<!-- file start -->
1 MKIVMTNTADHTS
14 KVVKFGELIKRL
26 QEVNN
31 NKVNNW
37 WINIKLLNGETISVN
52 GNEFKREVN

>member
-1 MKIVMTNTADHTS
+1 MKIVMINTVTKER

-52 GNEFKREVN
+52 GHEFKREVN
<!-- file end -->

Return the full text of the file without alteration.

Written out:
1 MKIVMTNTADHTS
14 KVVKFGELIKRL
26 QEVNN
31 NKVNNW
37 WINIKLLNGETISVN
52 GNEFKREVN

>member
-1 MKIVMTNTADHTS
+1 MKIVMINTVTKER

-52 GNEFKREVN
+52 GHEFKREVN